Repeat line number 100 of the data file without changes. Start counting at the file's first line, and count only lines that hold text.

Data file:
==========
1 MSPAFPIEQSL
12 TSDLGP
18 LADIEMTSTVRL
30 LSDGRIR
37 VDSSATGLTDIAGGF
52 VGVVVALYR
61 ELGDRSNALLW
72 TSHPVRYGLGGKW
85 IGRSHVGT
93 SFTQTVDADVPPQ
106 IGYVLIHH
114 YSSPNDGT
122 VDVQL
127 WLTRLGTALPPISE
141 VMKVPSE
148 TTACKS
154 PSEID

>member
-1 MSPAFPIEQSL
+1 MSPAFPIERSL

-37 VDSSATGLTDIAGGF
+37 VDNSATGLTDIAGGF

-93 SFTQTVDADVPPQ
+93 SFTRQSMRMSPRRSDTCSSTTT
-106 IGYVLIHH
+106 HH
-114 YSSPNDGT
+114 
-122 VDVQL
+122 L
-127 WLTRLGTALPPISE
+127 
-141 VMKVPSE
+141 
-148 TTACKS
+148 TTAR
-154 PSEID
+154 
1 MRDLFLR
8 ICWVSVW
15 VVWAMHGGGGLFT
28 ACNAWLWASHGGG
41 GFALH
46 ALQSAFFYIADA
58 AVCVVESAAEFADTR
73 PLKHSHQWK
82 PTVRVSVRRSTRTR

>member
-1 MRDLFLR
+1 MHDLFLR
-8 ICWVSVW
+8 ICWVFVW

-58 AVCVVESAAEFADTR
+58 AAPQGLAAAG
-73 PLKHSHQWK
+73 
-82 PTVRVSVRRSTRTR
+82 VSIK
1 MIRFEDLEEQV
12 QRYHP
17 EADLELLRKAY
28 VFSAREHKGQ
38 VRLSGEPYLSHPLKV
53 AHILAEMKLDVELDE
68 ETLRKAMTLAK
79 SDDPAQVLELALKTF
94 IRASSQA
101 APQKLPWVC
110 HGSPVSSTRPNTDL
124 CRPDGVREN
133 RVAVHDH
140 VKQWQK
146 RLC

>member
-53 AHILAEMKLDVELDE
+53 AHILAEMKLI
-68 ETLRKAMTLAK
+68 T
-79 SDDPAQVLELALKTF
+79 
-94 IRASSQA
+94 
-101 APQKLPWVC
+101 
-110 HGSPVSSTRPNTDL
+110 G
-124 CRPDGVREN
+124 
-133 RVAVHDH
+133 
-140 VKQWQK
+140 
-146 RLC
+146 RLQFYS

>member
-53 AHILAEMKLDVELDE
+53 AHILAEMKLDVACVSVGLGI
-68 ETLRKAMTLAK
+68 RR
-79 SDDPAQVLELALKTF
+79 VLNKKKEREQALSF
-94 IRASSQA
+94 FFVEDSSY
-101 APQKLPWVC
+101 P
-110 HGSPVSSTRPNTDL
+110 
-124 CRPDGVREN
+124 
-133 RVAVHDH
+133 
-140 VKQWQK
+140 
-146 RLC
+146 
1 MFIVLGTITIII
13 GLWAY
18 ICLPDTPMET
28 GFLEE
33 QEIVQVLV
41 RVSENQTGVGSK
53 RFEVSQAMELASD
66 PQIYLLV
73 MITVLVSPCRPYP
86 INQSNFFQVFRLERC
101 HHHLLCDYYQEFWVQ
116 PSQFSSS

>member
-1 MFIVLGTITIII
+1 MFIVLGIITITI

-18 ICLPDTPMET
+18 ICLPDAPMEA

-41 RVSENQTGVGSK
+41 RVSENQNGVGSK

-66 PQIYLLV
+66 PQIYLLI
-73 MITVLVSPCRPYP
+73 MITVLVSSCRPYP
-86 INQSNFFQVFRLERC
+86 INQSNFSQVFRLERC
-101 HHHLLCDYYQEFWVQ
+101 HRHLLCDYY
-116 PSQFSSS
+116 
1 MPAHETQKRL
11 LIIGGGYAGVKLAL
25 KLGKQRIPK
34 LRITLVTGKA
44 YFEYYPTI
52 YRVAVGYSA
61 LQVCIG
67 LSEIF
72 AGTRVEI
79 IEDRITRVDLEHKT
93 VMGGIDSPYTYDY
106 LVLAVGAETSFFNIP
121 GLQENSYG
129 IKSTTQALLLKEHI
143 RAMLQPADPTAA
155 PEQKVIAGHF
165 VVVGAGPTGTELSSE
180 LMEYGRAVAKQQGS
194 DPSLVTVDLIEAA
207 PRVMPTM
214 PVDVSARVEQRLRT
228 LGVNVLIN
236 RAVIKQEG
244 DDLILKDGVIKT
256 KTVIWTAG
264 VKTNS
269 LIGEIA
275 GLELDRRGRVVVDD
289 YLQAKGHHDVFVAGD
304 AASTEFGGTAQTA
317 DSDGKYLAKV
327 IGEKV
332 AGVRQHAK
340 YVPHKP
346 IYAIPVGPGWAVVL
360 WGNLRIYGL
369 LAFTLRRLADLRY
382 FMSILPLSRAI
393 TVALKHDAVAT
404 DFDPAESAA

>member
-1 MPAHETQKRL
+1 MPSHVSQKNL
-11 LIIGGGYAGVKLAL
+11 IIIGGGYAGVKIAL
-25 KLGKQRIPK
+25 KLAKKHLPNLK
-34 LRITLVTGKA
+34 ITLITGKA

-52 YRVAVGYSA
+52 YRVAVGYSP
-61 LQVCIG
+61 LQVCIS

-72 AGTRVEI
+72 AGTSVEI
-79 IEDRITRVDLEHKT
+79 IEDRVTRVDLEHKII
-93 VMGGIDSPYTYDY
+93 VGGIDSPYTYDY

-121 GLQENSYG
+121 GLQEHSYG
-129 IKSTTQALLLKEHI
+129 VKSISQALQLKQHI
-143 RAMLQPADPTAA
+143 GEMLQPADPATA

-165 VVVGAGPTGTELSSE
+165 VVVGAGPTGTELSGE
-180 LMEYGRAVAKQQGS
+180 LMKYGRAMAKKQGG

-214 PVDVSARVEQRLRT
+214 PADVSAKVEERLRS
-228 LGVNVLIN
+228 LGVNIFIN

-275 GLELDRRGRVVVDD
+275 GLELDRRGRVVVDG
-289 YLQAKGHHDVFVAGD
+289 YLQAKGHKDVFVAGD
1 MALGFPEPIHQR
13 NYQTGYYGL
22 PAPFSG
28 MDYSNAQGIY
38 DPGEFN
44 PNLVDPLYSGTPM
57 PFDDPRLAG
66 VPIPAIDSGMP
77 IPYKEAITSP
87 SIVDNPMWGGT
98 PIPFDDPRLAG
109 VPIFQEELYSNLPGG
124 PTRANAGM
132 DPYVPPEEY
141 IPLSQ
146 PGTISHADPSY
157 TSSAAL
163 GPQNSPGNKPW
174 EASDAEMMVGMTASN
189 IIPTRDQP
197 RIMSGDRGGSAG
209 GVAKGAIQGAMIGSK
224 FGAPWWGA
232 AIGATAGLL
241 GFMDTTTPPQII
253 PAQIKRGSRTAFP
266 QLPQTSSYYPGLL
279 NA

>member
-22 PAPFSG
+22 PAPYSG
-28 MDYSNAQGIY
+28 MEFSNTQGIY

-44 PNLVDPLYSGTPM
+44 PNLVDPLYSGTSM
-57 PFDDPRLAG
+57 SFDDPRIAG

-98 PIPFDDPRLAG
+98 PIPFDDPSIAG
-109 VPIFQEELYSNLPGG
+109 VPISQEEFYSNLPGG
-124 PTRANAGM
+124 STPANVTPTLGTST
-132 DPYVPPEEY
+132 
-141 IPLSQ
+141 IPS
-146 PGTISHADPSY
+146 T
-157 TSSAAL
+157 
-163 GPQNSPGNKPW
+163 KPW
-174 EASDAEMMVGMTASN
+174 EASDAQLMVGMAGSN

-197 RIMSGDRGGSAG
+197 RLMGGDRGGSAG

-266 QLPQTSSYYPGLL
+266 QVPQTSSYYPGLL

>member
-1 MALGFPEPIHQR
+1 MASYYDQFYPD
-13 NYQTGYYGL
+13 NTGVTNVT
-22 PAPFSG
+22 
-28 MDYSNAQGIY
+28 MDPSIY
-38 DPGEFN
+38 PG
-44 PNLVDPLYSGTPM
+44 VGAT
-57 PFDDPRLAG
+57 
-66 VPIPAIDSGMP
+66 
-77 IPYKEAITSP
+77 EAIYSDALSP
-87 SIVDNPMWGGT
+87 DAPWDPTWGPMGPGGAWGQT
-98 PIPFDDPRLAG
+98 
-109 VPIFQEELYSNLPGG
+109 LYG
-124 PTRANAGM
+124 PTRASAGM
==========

-79 SDDPAQVLELALKTF